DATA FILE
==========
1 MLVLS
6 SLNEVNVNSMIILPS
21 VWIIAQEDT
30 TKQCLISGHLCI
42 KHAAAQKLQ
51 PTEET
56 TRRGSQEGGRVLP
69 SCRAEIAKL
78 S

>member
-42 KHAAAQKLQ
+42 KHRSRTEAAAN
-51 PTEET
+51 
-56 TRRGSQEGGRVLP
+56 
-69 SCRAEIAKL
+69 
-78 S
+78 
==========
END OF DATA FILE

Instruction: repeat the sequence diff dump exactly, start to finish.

1 MLVLS
6 SLNEVNVNSMIILPS
21 VWIIAQEDT
30 TKQCLISGHLCI
42 KHAAAQKLQ
51 PTEET
56 TRRGSQEGGRVLP
69 SCRAEIAKL
78 S

>member
-42 KHAAAQKLQ
+42 KHRSRTEAAAN
-51 PTEET
+51 
-56 TRRGSQEGGRVLP
+56 
-69 SCRAEIAKL
+69 
-78 S
+78 